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Autism and Infertility Treatment: Your Questions Answered

Perspective on results from this week’s study on IVF and autism risk
July 03, 2013



Many of you have questions following this week’s report on a major study looking at the autism risk associated with different types of in vitro fertilization (IVF). Researchers found that most forms of IVF do not increase the risk of autism. They found a small increased risk only with procedures that involve surgical sperm retrieval, a treatment for male infertility. To answer the follow-up questions we’re hearing, we’ve tapped Alycia Halladay, Ph.D., Autism Speaks senior director of environmental and clinical sciences.

Why did Autism Speaks help fund this study?
Dr. Halladay:
There’s been a lot of speculation about how IVF might affect a child’s development. For instance, researchers have looked at IVF and the risk of cerebral palsy and learning disabilities. Some of their studies did, in fact, associate IVF with increased risk for certain developmental disorders.

Along these lines, some have raised concerns about whether IVF might increase the risk of autism. Early research produced mixed results. Some studies suggested that IVF increased autism risk. Others found no such association. For these reasons, Autism Speaks funded this large study to help clarify the picture.

Because there are so many types of IVF procedures, we knew it would require a very large study sample – such as that in Sweden’s national health registry – to get that clear picture.  In particular, this study allowed researchers to tease apart the risks associated with different IVF procedures.

Autism Speaks is interested in identifying risk factors because this allows researchers to study their biological mechanisms – and perhaps address them. We also want to identify children who might be at increased risk for developing autism – so that parents and physicians can monitor their early development and provide early intervention if needed.

What IVF procedures appear to increase autism risk?
Dr. Halladay:
The great news is that this study found no associated autism risk with the vast majority of IVF procedures. The one exception was surgical sperm retrieval. Even there, the overall increased risk was modest and disappeared entirely when the researchers excluded pregnancies that resulted in preterm or multiple births (twins, triplets, etc.). We know, from previous research, that preterm and multiple births can carry an increased risk of autism regardless of whether they result from natural or IVF conception. 

It all seems so complicated. When does IVF include surgical sperm retrieval and multiple-birth pregnancy?
Dr. Halladay:
IVF is one of many types of assisted reproductive technologies. It involves retrieving eggs and sperm and fertilizing them “in-vitro” (basically, in a dish). Then the fertilized embryo is implanted in the womb for the pregnancy. Often times, IVF fertilization involves a procedure called intra-cytoplasmic sperm injection, or ICSI. A technician injects a sperm into the egg. Most commonly, the sperm comes from a man’s ejaculation. Sometimes, it has to be obtained surgically – most commonly after a vasectomy. This is called surgical sperm extraction or retrieval.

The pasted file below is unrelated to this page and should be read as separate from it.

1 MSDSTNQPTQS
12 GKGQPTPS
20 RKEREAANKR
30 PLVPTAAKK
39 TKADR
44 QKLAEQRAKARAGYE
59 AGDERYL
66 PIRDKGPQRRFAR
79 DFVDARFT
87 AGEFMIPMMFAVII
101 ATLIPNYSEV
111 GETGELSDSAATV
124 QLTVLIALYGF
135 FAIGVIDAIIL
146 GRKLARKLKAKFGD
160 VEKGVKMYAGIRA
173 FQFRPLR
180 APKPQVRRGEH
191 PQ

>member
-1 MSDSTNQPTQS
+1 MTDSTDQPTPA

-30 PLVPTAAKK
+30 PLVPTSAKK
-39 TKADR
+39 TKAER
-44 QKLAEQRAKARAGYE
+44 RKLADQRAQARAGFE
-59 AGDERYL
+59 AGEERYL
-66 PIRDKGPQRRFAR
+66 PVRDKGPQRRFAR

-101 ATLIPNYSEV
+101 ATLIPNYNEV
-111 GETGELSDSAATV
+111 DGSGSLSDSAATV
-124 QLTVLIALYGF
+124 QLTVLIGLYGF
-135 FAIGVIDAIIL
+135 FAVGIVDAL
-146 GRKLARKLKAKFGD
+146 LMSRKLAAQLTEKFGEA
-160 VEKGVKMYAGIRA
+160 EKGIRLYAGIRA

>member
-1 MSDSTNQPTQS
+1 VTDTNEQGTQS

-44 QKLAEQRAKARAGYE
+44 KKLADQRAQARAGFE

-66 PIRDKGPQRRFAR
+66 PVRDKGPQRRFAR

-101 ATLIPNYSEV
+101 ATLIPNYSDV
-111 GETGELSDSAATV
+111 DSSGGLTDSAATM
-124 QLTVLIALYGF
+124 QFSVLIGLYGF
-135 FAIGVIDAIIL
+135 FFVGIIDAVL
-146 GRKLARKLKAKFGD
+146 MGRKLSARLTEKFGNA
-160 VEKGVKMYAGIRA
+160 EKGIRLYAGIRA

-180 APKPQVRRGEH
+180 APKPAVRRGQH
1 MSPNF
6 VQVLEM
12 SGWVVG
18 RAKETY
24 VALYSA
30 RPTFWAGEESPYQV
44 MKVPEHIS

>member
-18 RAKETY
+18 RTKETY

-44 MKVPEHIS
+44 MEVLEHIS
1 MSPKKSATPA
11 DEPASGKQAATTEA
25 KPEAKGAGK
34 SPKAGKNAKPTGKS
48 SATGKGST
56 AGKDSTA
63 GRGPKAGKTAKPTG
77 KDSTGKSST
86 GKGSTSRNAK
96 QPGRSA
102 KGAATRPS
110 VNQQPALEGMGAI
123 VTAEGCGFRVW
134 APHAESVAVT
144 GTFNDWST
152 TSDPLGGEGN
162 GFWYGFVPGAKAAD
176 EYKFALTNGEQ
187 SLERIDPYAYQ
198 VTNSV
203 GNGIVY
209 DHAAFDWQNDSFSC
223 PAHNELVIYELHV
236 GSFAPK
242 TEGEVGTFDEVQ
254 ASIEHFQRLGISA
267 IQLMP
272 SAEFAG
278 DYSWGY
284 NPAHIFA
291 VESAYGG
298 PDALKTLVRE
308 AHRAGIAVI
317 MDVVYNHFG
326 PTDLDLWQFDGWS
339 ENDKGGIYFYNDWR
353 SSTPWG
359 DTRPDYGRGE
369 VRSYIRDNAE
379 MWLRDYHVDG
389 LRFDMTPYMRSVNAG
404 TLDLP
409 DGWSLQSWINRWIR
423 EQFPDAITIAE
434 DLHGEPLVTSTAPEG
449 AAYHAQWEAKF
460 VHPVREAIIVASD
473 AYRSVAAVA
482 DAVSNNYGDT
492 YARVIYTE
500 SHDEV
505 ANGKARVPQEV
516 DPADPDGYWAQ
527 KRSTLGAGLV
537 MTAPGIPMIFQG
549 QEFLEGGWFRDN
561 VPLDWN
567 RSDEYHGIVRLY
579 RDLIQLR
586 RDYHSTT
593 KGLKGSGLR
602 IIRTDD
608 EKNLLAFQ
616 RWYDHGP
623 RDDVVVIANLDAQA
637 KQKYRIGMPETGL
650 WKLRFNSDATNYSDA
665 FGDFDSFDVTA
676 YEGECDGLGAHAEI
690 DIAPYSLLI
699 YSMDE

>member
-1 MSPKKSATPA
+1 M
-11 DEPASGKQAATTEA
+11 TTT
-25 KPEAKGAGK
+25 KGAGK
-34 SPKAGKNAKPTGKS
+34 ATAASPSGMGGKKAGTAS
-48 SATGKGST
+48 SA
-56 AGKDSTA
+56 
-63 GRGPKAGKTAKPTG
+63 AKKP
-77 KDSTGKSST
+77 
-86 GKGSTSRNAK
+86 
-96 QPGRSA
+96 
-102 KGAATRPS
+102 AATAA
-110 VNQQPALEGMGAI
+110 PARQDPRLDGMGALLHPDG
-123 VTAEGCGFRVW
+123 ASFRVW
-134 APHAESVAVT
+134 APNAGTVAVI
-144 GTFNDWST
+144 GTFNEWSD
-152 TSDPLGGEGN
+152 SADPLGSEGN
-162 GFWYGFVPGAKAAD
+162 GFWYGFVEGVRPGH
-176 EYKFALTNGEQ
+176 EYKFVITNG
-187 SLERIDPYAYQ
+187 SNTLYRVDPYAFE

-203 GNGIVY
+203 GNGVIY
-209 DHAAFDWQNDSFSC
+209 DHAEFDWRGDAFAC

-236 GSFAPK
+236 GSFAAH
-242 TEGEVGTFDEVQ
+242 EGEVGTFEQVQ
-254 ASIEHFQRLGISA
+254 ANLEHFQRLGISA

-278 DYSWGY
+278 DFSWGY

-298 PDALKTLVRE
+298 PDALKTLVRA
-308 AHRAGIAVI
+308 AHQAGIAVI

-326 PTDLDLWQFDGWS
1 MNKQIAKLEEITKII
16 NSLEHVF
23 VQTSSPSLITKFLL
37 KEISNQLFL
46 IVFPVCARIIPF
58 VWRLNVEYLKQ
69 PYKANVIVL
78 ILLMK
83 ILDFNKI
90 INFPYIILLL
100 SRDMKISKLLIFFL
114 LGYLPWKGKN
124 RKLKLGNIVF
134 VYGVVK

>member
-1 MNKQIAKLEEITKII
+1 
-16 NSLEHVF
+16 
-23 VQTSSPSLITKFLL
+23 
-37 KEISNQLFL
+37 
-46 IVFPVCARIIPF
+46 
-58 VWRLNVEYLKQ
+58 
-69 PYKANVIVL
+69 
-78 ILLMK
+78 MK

To further complicate things, embryos created through IVF can be implanted “fresh” –that is, when they’re a few days old. Or, they can be frozen in liquid nitrogen for later use. Freezing is commonly done when more embryos are created than can be implanted for a single pregnancy.  The American Society for Reproductive Medicine has developed guidelines on how many embryos should be implanted at one time.

We’re considering IVF. What can we do with this new information on autism risk and surgical sperm extraction?
Dr. Halladay:
You may want to share these finding with your doctor as part of a larger discussion about risks. If you are considering IVF with surgical sperm retrieval, you’ve probably been through rounds and rounds of testing and treatment.  From my perspective, the modest risk of autism is outweighed by the enormous benefit of having a child. But talk with your doctor. He or she may have some advice specific to your situation. For instance, you might want to consider your family history of autism or the results of any genetic testing you may have had when you started fertility treatment.

Importantly, follow your doctor’s advice on maintaining a healthy pregnancy. Go to your prenatal appointments regularly, and take your prenatal vitamins. 

Our new baby was born prematurely following IVF with surgical sperm retrieval. Now what?
Dr. Halladay:
Your baby belongs to a group of children who, overall, have a modestly increased risk for autism. Knowing this, you and your child’s pediatrician will want to monitor your child’s development so you can be alert to possible early signs of autism. This will allow you to intervene early if warranted. This is powerful because we know that early intervention for autism can dramatically improve outcomes. So Learn the Signs, and enjoy your baby!

Our child has autism. Is it because we used IVF with surgical sperm retrieval?
Dr. Halladay:
In no way does this research assign blame for causing autism. This merely identified one possible environmental factor that may modestly increases the risk that a child will develop autism. (Please see “Autism Risk vs. Cause” and “What do scientists mean when they talk about ‘environmental factors’ that cause autism?”) Decades of research suggest that many factors combine to tip brain development in the direction of autism. These almost always include a genetic predisposition. 

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